Prior to the 1994 season, talks about a contract extension with Walker, who was eligible for free agency after the campaign, broke down and trade rumors began to swirl around the Canadian slugger. Montreal radio sportscaster Mitch Melnick tells the authors that in April a deal was in place to ship Walker to the Baltimore Orioles for pitcher Armando Benitez and outfielder Alex Ochoa, before O’s owner Peter Angelos vetoed it.
So at the start of the 1994 season, Expos fans were generally discouraged about the direction of the club and season-ticket sales were down. But skipper Felipe Alou managed to inspire this promising group of players to compete at an elite level and they evolved into arguably the greatest team in Expos’ history.
“We had a good chance to win every game,” Grissom told the authors of the 1994 Expos. “Team chemistry was outstanding, the most amazing I ever saw. Even though I won a World Series the next year with Atlanta and went to the World Series with Cleveland in 1997, the chemistry was never the same as in Montreal that year.”
And though the Expos had all-stars like Grissom, they received contributions from almost every player on their roster – a fact that the authors highlight thoroughly in the book. The 1994 Expos could beat their opponents in many ways: their offence was potent, their starting rotation – led by Hill, Martinez, Jeff Fassero and Butch Henry – exceeded expectations and their bullpen – which boasted Wetteland, Gil Heredia, Tim Scott, Mel Rojas and Jeff Shaw – was reliable.
By July and August, the city and its sports fans were starting to embrace the club. On August 4, the Expos’ last home game before the strike, 39,044 fans assembled at Olympic Stadium to watch the club battle the St. Louis Cardinals.
So what could’ve been for the 1994 Montreal Expos? Would they have won the World Series?
“I thought then we were going to win it all and that’s the same way I feel now,” Rondell White told the authors.
And many of those associated with the club would agree, but would the Expos’ post-season success have saved baseball in Montreal?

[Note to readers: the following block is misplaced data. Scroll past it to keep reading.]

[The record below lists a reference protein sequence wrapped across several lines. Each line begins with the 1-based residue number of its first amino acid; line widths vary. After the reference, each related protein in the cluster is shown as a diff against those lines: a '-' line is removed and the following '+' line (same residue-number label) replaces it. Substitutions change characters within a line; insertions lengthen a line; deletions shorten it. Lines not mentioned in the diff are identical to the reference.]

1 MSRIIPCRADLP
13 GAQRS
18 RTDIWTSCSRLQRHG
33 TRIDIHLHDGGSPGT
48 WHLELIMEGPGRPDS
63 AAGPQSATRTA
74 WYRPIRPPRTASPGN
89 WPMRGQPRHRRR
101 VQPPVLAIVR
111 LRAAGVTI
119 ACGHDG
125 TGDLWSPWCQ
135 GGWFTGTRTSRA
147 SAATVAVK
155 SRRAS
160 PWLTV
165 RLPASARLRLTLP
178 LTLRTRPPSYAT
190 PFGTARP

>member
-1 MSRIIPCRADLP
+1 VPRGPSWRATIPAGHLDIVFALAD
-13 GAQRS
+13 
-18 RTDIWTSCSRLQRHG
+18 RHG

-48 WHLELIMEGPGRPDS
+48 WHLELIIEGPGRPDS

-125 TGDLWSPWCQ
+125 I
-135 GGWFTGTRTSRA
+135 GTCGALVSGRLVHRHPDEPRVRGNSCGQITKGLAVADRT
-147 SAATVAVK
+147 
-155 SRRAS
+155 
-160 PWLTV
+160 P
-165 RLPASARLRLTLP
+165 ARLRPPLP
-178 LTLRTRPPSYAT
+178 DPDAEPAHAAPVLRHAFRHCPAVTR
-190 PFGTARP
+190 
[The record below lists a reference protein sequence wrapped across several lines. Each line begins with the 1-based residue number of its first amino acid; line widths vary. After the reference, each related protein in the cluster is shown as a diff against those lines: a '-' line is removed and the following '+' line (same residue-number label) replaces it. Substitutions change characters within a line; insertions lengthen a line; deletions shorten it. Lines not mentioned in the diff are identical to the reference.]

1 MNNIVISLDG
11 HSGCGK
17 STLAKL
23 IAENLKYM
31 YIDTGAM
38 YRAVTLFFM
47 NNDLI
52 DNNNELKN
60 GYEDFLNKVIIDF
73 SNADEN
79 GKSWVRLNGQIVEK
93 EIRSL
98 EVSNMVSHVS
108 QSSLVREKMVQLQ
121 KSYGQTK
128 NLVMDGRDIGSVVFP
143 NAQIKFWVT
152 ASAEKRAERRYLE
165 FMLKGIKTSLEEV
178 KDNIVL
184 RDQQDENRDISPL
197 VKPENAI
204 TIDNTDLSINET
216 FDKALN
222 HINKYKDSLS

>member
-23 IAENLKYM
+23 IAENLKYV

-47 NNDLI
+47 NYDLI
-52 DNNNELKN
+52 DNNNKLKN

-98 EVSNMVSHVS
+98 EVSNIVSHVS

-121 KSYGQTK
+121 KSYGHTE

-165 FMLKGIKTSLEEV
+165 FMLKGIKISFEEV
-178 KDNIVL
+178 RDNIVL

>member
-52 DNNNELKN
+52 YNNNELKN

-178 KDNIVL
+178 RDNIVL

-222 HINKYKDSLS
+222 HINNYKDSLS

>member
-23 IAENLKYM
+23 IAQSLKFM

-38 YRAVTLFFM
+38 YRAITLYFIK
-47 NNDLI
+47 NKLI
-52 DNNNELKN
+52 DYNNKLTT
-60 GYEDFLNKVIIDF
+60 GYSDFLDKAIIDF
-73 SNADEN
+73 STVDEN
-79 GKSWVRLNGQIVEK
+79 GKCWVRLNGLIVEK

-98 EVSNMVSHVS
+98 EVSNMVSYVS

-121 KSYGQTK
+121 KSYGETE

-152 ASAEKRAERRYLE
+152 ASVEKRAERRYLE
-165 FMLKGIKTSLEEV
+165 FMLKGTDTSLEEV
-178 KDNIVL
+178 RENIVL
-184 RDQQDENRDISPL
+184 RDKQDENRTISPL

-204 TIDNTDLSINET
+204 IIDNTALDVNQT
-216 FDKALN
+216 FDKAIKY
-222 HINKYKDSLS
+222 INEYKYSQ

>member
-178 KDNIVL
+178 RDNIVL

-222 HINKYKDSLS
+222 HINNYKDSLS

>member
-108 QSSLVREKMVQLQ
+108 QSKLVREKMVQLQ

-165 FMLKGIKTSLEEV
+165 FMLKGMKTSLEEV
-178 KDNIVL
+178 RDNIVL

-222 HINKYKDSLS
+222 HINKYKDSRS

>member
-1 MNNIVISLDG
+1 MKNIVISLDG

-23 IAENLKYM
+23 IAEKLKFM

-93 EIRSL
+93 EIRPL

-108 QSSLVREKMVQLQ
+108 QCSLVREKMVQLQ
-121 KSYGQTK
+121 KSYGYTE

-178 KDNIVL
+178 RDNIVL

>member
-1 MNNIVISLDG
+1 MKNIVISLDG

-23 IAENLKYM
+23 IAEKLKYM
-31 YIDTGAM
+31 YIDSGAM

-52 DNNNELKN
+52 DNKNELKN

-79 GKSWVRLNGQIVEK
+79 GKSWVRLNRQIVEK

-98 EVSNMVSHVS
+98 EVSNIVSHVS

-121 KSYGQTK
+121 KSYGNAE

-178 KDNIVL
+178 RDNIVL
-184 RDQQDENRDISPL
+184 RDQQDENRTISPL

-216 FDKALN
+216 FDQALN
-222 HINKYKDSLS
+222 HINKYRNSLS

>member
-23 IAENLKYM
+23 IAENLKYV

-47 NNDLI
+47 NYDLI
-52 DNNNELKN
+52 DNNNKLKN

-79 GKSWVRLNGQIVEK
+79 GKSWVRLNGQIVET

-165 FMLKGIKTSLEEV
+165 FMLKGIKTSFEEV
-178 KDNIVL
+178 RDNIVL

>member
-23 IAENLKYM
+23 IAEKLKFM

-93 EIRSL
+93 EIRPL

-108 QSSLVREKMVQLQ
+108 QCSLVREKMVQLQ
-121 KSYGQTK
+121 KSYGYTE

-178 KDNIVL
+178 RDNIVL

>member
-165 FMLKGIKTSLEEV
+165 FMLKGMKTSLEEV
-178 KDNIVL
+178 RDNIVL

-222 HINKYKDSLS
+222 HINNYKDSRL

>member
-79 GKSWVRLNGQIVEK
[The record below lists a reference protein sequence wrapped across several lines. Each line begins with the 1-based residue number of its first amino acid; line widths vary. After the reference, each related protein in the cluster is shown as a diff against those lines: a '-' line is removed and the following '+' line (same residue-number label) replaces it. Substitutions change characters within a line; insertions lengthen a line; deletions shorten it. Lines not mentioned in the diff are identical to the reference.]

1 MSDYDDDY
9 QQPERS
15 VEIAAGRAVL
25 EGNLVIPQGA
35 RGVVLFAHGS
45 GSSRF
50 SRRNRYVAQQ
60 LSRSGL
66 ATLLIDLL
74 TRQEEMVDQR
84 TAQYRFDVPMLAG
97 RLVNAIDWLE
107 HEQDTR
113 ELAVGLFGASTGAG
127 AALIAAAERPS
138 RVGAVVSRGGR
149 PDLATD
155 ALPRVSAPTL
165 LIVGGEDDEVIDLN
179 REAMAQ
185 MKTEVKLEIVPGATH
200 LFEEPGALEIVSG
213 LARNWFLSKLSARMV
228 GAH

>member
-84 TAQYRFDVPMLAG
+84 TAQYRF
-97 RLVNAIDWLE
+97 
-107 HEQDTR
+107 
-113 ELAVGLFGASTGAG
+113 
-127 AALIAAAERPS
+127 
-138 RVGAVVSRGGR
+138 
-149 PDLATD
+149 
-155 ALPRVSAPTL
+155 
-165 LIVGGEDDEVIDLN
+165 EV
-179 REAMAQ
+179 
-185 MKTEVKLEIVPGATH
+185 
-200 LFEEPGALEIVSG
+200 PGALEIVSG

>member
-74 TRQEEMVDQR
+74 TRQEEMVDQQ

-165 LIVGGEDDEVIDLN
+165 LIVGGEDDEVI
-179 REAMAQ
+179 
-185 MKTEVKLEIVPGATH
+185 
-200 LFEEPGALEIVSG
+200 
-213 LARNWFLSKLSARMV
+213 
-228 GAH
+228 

“If they keep the  team intact, the Expos would still be in Montreal,” Butch Henry tells the authors matter-of-factly. “I was hoping they would keep the pieces of the puzzle together but I’m not going to second-guess the business side of the game.”
Manager Felipe Alou shared similar thoughts.
“The club had all the elements of a dynasty: speed, power, hitting for average, defence, incredible bullpen – a young club that could have been good for five or six years,” he said. “Why, 1995 would have been even better than the 1994 team if we’d been able to keep them together.”
But as we know, when the strike ended in the spring of 1995, the Expos couldn’t keep their team together. Walker signed with the Rockies without so much as an offer from the Expos. The Expos then traded away Hill, Grissom and Wetteland in a heartbreaking fire sale. And 20 years later, these transactions still don’t sit right with Canadian baseball fans who have been left to ponder what could’ve been.
All in all, “Ecstasy to Agony: The 1994 Montreal Expos” is an entertaining, educational and painstakingly researched book about the greatest “what if” team in Canadian baseball history. Through their industrious research and in-depth interviews, the authors shed new light on a team that had the potential to save baseball in Montreal.
With this work, Gallagher and Young have proven once again that when it comes to Montreal Expos history – like the 1994 Expos team itself – they’re at the top of the division.
To purchase “Ecstasy to Agony: 1994 Montreal Expos”, you can e-mail email@example.com.